Cover image for Hitting the lottery jackpot : state governments and the taxing of dreams
Hitting the lottery jackpot : state governments and the taxing of dreams
Nibert, David Alan, 1953-
Personal Author:
Publication Information:
New York : Monthly Review Press, [2000]

Physical Description:
122 pages : illustrations ; 23 cm
Format :


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Material Type
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Item Holds
HG6126 .N53 2000 Adult Non-Fiction Non-Fiction Area

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When thirteen machine shop workers from Ohio won a $295.7 million lotto jackpot, the largest ever, it made headlines. But the real story is that the lottery is a losing proposition for the vast majority who play it.

Hitting the Lottery Jackpot provides the hard truth to the questions everybody asks: What are my chances of winning? Doesn't the money go to education? Isn't it harmless? This concise book explains who really profits from lotteries-advertising agencies, TV stations, and ticket vendors-and that shows only about half the money wagered is returned as prizes, the rest pocketed by state governments. Hitting the Lottery Jackpot also demonstrates who loses: lower-income groups and people of color, who spend a much higher percentage of their income on lotteries than others.

David Nibert connects the rise of lotteries, illegal in every state before the 1960s, to the economic stagnation beginning in the 1970s, when budgetary crises prompted legislatures to seek new revenues. Difficult economic times produced uncertainty and anxiety for the working class, leading many poor and middle-income people, yearning for security, to throw away huge sums on lotteries they stand almost no chance of winning. Finally, Nibert explores the ideological dimensions of the lottery-the get-rich-quick individualism that they promote among the very groups who would be better served by political action and solidarity.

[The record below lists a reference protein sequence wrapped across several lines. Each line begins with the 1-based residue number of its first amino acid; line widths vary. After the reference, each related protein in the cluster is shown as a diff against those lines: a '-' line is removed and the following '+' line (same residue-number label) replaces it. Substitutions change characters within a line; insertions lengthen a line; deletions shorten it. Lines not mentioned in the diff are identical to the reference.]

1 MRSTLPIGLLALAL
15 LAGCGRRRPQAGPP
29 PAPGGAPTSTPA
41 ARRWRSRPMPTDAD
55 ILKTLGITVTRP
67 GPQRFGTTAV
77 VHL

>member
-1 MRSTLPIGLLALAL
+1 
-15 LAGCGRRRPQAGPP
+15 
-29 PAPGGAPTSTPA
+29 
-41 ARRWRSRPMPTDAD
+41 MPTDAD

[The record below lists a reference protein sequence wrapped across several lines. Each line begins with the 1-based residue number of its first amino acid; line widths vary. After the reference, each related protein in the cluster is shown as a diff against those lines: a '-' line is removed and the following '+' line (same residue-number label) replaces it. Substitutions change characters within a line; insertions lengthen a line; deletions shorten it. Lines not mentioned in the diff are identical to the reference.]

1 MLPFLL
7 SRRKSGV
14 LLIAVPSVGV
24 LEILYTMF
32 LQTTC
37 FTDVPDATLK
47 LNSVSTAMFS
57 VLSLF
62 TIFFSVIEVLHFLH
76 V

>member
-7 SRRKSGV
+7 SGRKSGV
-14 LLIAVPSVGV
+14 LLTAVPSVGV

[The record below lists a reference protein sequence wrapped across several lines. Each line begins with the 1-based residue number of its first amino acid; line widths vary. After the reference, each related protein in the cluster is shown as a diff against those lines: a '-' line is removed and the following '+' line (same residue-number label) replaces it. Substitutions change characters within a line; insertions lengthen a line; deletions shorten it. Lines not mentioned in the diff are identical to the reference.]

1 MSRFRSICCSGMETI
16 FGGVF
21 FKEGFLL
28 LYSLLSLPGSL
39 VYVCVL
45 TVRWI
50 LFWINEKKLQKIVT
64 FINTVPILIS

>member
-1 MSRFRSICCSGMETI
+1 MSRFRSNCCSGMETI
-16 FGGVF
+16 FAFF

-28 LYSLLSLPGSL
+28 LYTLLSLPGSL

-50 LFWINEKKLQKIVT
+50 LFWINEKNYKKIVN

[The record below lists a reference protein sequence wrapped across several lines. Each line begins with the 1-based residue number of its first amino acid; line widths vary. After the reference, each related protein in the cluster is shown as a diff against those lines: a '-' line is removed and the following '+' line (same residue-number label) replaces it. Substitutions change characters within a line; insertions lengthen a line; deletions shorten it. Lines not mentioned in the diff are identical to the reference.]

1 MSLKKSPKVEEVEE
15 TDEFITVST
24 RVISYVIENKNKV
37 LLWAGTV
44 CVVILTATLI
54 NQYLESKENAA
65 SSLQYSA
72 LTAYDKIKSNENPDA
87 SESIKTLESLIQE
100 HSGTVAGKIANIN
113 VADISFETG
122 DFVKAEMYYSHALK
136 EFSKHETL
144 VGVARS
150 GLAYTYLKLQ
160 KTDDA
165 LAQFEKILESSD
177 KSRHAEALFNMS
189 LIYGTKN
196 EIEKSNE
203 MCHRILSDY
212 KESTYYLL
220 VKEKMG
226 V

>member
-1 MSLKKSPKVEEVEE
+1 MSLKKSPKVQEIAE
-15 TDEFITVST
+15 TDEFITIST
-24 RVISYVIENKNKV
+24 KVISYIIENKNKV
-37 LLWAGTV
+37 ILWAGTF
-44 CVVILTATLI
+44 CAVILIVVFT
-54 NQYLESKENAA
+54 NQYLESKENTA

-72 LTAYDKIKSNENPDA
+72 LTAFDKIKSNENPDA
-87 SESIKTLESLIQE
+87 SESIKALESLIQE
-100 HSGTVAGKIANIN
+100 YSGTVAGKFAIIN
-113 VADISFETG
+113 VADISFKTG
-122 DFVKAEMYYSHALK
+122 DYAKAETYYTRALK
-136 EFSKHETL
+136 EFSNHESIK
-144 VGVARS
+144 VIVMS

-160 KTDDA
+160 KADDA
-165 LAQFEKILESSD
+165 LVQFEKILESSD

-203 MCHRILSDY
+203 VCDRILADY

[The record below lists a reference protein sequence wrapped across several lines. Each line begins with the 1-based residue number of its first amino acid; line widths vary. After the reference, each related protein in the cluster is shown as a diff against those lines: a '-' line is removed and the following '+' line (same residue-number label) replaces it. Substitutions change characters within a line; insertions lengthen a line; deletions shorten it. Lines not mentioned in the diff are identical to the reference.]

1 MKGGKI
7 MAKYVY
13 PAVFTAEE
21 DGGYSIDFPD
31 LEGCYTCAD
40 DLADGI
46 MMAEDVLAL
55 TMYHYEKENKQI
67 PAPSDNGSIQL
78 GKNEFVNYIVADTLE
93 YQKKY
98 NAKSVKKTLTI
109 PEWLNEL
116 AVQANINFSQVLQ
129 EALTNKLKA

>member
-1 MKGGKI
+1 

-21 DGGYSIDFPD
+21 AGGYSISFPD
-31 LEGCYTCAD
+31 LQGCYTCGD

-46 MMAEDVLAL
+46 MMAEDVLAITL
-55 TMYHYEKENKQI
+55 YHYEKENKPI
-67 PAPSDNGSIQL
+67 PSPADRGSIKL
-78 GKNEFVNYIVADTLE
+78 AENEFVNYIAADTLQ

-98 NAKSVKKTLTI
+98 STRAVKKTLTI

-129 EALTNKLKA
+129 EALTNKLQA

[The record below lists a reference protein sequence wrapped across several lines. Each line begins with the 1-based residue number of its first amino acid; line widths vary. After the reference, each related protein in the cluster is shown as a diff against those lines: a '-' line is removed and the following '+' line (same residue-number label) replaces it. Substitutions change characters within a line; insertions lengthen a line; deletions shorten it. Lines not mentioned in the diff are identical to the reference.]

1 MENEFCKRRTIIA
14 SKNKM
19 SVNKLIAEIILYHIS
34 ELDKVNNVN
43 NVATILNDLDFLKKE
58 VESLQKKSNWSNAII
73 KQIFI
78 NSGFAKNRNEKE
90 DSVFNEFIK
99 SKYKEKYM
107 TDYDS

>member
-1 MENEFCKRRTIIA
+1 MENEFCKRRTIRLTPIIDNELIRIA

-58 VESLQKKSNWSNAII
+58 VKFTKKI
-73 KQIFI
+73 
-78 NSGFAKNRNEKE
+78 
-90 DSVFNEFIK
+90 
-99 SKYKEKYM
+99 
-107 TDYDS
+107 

Hitting the Lottery Jackpot is a powerful case for seeing lotteries as a pernicious government tax on the poor, seductively disguised as fun.

Author Notes

David Nibert is associate professor of sociology at Wittenberg University in Springfield, Ohio.

Reviews 1

Choice Review

Sociologist Nibert (Wittenberg Univ.) examines the rebirth, proliferation, and consequences of state lotteries through the conflict perspective of Karl Marx. In his view, state governments created lotteries, a regressive state revenue source that contributes to compulsive gambling and belief in magic, because of the economic inequality, insecurity, and desperation produced by greedy policies of the wealthy. The lottery seemed an opportunity for those marginalized in the capitalist economy, thereby calming objections to what capitalists were doing. No original research is presented here; rather the empirical analysis done by others is interpreted in ways not claimed by their authors. Much of this work dates from a decade or so ago, even though data are often available for updating. The author makes no use of the considerable research on the sociological implications of lotteries done recently for the National Gambling Impact Study Commission (Final Report, 1999), pays no attention to the recent development of casinos and to their impact on lotteries, and substantially overplays the significance of lotteries in state government finances. These weaknesses limit the value of the book for academic collections. J. L. Mikesell Indiana University-Bloomington

Table of Contents

Acknowledgmentsp. vi
Chapter 1 The Rise of Lottomaniap. 1
Chapter 2 Lotteries in U.S. Historyp. 19
Chapter 3 Lotteries as Questionable State Policyp. 51
Chapter 4 State Lotteries and the Legitimation of Inequalityp. 87
Chapter 5 A Lotto Obstacles to Changep. 106
Indexp. 119